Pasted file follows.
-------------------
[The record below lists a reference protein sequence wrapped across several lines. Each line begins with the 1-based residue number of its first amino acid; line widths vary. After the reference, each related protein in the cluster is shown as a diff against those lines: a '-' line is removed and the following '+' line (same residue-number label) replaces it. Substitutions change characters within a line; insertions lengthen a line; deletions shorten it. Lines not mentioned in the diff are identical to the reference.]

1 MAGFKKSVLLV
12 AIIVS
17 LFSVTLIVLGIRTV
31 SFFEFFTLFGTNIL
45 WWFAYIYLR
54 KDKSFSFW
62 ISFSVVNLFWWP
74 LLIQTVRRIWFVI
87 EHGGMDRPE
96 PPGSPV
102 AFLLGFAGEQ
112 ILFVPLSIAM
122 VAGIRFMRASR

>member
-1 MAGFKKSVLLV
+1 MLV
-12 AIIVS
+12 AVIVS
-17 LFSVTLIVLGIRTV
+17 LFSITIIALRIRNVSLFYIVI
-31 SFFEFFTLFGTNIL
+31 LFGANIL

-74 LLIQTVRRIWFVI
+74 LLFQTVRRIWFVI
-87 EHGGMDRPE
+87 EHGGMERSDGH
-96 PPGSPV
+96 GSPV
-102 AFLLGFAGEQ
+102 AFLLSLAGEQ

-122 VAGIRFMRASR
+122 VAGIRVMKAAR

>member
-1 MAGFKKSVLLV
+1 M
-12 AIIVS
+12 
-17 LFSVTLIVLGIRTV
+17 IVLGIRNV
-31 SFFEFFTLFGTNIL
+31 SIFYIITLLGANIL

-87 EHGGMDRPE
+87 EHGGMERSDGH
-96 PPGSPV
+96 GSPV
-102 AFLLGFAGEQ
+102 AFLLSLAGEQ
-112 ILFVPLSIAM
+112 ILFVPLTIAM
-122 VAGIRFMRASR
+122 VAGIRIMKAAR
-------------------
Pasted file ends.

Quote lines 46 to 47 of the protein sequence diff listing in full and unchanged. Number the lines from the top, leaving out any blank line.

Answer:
+96 GSPV
-102 AFLLGFAGEQ